June 09, 2005

The World in Brief

Bolivia's legislators gave the job of president to Supreme Court Justice Eduardo Rodriguez after the last one resigned in the face of massive street protests, who was next in the line of succession after the leaders of both houses of the Bolivian legislature flatly refused to take the job. Luis Gomez tells us that the protestors have said they won't settle down until the issue of hydrocarbon nationalization is addressed. Benjamin Dangl covers the history of the protests.

Gustavo Gonzalez explains that the U.S. government is increasingly coming to regard indigenous Latin American movements as terrorist threats. Many of these movements have arisen in protest of America's favorite neoliberal economic policies, the theft of tribal land by multinational corporations, repressive oligarchies and being the target of death squads.

Guatemalan women are being terrorised by an epidemic of revenge killings, often accompanied by torture and mutilation. The police are underfunded and overworked, and women are largely considered unimportant.

The G7 are hard at work on debt relief for Africa. They may take a lot off their debt, though that remains to be seen, but what will be asked in return?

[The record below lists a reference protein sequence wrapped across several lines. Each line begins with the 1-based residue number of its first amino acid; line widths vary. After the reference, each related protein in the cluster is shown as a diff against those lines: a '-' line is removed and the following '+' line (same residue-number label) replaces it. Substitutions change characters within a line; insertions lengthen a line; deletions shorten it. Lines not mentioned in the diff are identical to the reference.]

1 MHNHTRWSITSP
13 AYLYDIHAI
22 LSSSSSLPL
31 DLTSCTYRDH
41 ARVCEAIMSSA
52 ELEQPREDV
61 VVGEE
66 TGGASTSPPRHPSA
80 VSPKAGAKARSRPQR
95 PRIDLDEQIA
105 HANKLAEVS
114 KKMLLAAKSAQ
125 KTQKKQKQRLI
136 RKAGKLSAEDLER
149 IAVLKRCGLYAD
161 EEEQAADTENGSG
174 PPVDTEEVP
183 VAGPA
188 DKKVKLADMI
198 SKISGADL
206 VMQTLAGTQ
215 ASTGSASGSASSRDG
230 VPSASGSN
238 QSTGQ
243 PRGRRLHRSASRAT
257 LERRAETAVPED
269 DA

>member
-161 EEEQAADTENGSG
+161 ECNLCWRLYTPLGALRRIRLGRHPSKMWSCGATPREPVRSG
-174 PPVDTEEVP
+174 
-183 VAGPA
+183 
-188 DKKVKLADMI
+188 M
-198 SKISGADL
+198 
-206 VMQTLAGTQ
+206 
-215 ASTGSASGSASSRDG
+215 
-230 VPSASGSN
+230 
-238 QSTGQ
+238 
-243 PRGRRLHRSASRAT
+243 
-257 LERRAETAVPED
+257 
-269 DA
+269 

Apparently, 'American intelligence considers [Sudan] to be a friend'. Yes, the selfsame country where close to 200,000 people have been slaughtered by their government and government affiliated militias.

Japan's governing party has convened a panel whose recommendations could turn back women's rights if enacted. Japanese women just haven't been getting married and cranking out the next generation of citizens like they're supposed to, and that has people worried. Though of course, the panel members probably won't recommend challenging the archaic attitudes of Japanese men, who regard women's complaints about unequal treatment as no more than the 'twittering of birds'.

Syria's government has decided to relax a 40 year state of emergency.

An Iranian journalist has disappeared after being let out of jail for medical treatment. Authorities say he's on the lam, his family fears that he's been arrested again.

Posted by natasha at June 9, 2005 10:03 PM | International | TrackBack(1) | Technorati links |